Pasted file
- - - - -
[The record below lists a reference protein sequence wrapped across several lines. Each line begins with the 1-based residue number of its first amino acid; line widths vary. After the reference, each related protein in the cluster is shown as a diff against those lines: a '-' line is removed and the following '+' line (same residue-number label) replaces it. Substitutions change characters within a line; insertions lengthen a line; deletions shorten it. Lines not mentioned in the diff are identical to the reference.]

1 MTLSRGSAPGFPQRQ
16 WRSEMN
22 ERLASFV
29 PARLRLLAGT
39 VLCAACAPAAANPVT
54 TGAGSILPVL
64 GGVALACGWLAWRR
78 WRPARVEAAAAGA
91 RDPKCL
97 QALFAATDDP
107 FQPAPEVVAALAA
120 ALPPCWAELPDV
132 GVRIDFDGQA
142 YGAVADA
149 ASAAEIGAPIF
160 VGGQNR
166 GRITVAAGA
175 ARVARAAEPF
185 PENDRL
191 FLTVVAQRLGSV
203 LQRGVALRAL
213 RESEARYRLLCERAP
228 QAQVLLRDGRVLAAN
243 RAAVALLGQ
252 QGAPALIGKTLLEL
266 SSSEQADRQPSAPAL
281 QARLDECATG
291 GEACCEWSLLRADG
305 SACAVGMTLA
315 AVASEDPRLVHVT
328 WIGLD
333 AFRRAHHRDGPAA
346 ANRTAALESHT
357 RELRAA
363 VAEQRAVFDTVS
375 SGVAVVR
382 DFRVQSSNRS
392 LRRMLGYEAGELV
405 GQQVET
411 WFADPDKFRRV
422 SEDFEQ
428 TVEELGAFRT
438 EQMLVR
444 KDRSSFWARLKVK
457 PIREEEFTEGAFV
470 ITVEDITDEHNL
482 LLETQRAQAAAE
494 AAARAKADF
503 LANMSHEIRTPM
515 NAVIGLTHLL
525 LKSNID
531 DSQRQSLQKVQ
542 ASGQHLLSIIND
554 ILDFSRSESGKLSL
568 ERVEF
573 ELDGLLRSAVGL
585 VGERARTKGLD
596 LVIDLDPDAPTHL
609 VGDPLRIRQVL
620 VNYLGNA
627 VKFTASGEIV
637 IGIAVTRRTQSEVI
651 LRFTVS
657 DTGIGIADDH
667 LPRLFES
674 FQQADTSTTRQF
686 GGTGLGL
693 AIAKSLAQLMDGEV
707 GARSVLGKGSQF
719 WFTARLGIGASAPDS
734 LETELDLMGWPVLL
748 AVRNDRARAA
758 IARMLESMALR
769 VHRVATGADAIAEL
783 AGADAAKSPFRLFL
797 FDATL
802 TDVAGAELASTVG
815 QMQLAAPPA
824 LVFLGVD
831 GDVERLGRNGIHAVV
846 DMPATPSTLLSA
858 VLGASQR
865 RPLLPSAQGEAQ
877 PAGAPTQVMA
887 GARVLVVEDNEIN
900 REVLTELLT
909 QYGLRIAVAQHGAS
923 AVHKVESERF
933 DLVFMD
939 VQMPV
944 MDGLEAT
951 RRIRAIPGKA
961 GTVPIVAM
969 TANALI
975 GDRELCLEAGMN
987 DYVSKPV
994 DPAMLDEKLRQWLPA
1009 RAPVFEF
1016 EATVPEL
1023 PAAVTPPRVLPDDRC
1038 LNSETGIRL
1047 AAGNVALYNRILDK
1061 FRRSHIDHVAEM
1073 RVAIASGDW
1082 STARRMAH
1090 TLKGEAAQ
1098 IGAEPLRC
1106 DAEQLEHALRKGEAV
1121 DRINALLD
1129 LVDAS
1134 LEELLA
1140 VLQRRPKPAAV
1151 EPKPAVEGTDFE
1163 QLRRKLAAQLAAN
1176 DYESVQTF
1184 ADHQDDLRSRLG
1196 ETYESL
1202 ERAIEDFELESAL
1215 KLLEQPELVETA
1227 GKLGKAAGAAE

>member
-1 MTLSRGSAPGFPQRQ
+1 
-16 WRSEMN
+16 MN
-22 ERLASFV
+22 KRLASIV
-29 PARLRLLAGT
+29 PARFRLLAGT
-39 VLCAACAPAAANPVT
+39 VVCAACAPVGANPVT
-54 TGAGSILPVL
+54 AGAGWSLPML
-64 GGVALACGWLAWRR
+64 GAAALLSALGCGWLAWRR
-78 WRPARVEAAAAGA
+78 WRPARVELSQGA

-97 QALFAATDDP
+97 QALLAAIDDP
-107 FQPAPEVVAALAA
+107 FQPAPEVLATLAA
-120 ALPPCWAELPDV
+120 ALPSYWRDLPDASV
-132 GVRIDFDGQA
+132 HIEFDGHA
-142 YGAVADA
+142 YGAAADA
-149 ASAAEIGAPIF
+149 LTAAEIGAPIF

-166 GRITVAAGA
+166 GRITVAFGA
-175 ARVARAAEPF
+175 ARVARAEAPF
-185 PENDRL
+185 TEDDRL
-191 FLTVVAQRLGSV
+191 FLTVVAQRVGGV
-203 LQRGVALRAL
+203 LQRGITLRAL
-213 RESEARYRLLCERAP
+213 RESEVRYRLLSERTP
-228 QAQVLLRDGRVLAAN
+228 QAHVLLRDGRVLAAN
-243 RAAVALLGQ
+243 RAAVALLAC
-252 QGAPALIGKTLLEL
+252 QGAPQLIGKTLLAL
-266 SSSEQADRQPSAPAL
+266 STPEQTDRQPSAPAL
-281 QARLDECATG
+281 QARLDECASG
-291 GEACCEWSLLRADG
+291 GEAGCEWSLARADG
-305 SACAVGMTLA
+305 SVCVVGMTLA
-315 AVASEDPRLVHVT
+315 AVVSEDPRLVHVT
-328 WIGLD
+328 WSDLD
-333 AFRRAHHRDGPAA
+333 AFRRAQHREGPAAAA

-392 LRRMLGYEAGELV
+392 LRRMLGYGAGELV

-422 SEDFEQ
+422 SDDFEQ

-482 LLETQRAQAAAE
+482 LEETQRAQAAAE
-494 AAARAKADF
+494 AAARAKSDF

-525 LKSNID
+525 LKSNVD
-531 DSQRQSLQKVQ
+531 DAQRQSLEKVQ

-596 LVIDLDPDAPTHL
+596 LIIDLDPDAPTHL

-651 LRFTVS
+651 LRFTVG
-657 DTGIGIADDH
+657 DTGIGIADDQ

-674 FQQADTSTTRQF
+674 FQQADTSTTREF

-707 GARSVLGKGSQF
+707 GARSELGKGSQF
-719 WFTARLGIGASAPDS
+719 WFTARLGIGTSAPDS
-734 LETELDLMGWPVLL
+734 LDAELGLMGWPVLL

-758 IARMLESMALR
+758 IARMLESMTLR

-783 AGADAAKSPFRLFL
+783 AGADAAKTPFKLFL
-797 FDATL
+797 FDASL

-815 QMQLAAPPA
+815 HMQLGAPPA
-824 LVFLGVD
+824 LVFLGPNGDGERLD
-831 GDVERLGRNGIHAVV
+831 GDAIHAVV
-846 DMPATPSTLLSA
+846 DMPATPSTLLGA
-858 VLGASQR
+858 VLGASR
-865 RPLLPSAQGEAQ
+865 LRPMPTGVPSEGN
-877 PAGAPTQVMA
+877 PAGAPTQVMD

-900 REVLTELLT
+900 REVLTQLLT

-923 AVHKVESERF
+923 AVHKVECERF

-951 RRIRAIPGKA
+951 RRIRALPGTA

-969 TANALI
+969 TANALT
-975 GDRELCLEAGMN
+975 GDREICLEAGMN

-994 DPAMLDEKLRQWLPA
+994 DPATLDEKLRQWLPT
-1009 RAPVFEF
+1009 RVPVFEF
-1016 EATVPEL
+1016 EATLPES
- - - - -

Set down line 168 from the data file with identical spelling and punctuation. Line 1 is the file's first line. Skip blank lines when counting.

+252 QGAPQLIGKTLLAL